It was in relation to Cuba where Kennedy faced his worst and best moments in his short presidency. The humiliating failure of the amateurish invasion of Cuba, or the fiasco of the Bay of Pigs severely damaged Kennedy’s reputation, but it taught him to be cautious. That lesson served him well later during the Cuban Missile Crisis, when he resisted the counsel of some of his military and national security aides to use force to destroy the missiles and their launchers. That fine hour that saved the world from a possible nuclear exchange, did not extend to his management of the Vietnam War. When Kennedy was elected, the number of American military advisors in Vietnam was in the hundreds. During his term the number morphed to 16,000. Kennedy is not remembered for his domestic or international achievements, which are meager, in as much as he is remembered for his ability to inspire and uplift a generation of Americans to renew their faith in America’s boundless talents and its unique mission as a positive force in the world.
Yet, for all the optimism that characterized Kennedy and his times, and much of it was grounded in reality, there was the stench of racial injustice, and economic disparities but many were in denial of this embarrassing soft under belly, for Camelot was shining too bright, and the illusions weaved around it were too intoxicating . Kennedy was denied the chance to see through his legislative agenda, and that mission fell to his able successor President Johnson whose legendary mastery of the Senate helped later on to pass the landmark Civil Right Act of 1965, Medicare and Medicaid bills, that made Johnson a consequential president, despite his historic failure in Vietnam which forced him not seek another term.
Novelist Tom Wolfe was prescient when he saw in Kennedy’s assassination “the prologue to America’s season of violence.” Kennedy’s era was a watershed in every sense. Its tragic end gives us that moment where we could say with some certainty that the America of the years that led to Kennedy’s times became a different country in the uncertain and bleak post-Kennedy years. After Camelot, the optimism in America’s future, the faith in its political and legal institutions to mediate differences peacefully and fairly, gave way, to doubts, dangerous polarizations, more assassinations of political leaders and violence at home and abroad. America’s failure to honestly confront its racial daemons during its boom years following the Second World War and all the way to Kennedy’s reign, led to the rise of the Civil Rights Movement and its long struggle against entrenched official and societal discrimination. This movement made common cause later on with the anti-Vietnam war movement which gripped America’s universities.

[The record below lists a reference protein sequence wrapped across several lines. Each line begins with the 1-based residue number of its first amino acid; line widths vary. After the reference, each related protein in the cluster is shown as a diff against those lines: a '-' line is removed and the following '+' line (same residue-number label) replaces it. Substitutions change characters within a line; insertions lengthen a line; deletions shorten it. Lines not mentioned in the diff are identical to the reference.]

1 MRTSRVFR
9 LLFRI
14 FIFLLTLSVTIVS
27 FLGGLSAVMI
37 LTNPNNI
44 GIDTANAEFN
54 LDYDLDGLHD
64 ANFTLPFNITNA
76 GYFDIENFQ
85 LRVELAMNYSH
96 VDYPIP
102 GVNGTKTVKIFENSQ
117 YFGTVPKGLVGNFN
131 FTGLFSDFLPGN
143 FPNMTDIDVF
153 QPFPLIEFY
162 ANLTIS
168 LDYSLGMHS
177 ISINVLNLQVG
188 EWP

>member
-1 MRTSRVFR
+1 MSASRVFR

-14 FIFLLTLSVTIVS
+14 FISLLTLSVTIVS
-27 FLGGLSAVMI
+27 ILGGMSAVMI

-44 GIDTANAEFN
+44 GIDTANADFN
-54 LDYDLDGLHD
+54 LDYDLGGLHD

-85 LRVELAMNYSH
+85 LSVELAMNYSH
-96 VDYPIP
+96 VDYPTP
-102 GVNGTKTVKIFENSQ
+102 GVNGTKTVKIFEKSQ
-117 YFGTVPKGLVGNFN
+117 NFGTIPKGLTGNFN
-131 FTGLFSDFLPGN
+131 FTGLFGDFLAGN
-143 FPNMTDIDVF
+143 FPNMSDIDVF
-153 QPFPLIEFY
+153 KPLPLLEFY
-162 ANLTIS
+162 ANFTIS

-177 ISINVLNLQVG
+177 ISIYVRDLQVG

One reason Kennedy’s myth survives almost intact, is because he was assassinated before the great unraveling that destroyed the presidencies of Johnson and Richard Nixon and turned the streets in some of America’s cities into battlefields between the Police supported by the National guards and the protestors of the Civil Rights Movement and the anti-war coalition. It was at times surreal to watch American cities like Detroit, Washington, and Los Angeles burning during violent riots as well as the cities and jungles of Vietnam, Laos and Cambodia. In the decade that followed the tragic encounter of Oswald and Kennedy in Dallas, America became less tolerant and more sullen. Kennedy’s era was unique and cannot be restored. Most of those Americans who were alive then, still remember where they were and what they were doing when Kennedy fell. Fifty years later, we are still trying to assess Kennedy’s lasting legacy, unable to sort out fully facts from myths and struggling to understand that watershed moment in American history, knowing full well that we are still caught up in the great unraveling that began fifty years ago.
Hisham Melhem is the bureau chief of Al Arabiya News Channel in Washington, DC. Melhem has interviewed many American and international public figures, including Presidents Barack Obama and George W. Bush, Secretaries of State Colin Powell and Condoleezza Rice, Secretary of Defense Robert Gates, and Chairman of the Joint Chiefs of Staff Admiral Mike Mullen, among others. Melhem speaks regularly at college campuses, think tanks and interest groups on U.S.-Arab relations, political Islam, intra-Arab relations, Arab-Israeli issues, media in the Arab World, Arab images in American media , U.S. public policies and other related topics. He is also the correspondent for Annahar, the leading Lebanese daily. For four years he hosted "Across the Ocean," a weekly current affairs program on U.S.-Arab relations for Al Arabiya. Follow him on Twitter : @hisham_melhem